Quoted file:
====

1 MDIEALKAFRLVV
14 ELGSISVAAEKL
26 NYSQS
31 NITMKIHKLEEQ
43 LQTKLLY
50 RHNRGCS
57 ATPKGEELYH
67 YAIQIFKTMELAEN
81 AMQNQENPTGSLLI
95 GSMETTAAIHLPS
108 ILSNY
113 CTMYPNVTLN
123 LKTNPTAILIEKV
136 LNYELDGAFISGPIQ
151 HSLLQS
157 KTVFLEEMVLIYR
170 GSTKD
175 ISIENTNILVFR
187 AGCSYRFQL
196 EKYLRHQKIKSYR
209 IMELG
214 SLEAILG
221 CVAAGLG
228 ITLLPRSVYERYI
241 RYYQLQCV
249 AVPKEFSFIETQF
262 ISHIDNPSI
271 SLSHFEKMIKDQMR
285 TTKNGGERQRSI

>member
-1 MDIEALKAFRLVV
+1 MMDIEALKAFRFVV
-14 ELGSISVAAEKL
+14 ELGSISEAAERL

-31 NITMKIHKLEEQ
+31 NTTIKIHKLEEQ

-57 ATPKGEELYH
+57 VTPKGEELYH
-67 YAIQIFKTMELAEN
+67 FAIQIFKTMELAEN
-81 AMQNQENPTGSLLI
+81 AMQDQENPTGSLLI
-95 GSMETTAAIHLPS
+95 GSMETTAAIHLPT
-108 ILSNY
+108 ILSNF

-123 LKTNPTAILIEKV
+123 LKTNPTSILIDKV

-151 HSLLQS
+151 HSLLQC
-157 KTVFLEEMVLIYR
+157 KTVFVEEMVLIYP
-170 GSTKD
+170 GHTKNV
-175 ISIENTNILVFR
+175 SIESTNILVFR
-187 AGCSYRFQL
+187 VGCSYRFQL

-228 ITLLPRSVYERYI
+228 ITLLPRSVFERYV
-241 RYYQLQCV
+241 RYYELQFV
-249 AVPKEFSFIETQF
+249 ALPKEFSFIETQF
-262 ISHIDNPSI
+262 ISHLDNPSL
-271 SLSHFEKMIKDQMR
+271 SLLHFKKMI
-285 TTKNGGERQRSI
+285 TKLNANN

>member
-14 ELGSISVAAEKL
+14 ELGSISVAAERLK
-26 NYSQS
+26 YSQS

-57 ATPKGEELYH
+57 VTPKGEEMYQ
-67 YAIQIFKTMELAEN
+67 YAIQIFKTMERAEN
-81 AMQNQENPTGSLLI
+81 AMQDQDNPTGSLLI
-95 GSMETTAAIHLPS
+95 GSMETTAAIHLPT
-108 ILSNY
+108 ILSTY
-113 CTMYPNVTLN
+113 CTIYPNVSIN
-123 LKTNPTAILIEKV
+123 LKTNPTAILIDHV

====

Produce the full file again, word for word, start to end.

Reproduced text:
1 MDIEALKAFRLVV
14 ELGSISVAAEKL
26 NYSQS
31 NITMKIHKLEEQ
43 LQTKLLY
50 RHNRGCS
57 ATPKGEELYH
67 YAIQIFKTMELAEN
81 AMQNQENPTGSLLI
95 GSMETTAAIHLPS
108 ILSNY
113 CTMYPNVTLN
123 LKTNPTAILIEKV
136 LNYELDGAFISGPIQ
151 HSLLQS
157 KTVFLEEMVLIYR
170 GSTKD
175 ISIENTNILVFR
187 AGCSYRFQL
196 EKYLRHQKIKSYR
209 IMELG
214 SLEAILG
221 CVAAGLG
228 ITLLPRSVYERYI
241 RYYQLQCV
249 AVPKEFSFIETQF
262 ISHIDNPSI
271 SLSHFEKMIKDQMR
285 TTKNGGERQRSI

>member
-1 MDIEALKAFRLVV
+1 MMDIEALKAFRFVV
-14 ELGSISVAAEKL
+14 ELGSISEAAERL

-31 NITMKIHKLEEQ
+31 NTTIKIHKLEEQ

-57 ATPKGEELYH
+57 VTPKGEELYH
-67 YAIQIFKTMELAEN
+67 FAIQIFKTMELAEN
-81 AMQNQENPTGSLLI
+81 AMQDQENPTGSLLI
-95 GSMETTAAIHLPS
+95 GSMETTAAIHLPT
-108 ILSNY
+108 ILSNF

-123 LKTNPTAILIEKV
+123 LKTNPTSILIDKV

-151 HSLLQS
+151 HSLLQC
-157 KTVFLEEMVLIYR
+157 KTVFVEEMVLIYP
-170 GSTKD
+170 GHTKNV
-175 ISIENTNILVFR
+175 SIESTNILVFR
-187 AGCSYRFQL
+187 VGCSYRFQL

-228 ITLLPRSVYERYI
+228 ITLLPRSVFERYV
-241 RYYQLQCV
+241 RYYELQFV
-249 AVPKEFSFIETQF
+249 ALPKEFSFIETQF
-262 ISHIDNPSI
+262 ISHLDNPSL
-271 SLSHFEKMIKDQMR
+271 SLLHFKKMI
-285 TTKNGGERQRSI
+285 TKLNANN

>member
-14 ELGSISVAAEKL
+14 ELGSISVAAERLK
-26 NYSQS
+26 YSQS

-57 ATPKGEELYH
+57 VTPKGEEMYQ
-67 YAIQIFKTMELAEN
+67 YAIQIFKTMERAEN
-81 AMQNQENPTGSLLI
+81 AMQDQDNPTGSLLI
-95 GSMETTAAIHLPS
+95 GSMETTAAIHLPT
-108 ILSNY
+108 ILSTY
-113 CTMYPNVTLN
+113 CTIYPNVSIN
-123 LKTNPTAILIEKV
+123 LKTNPTAILIDHV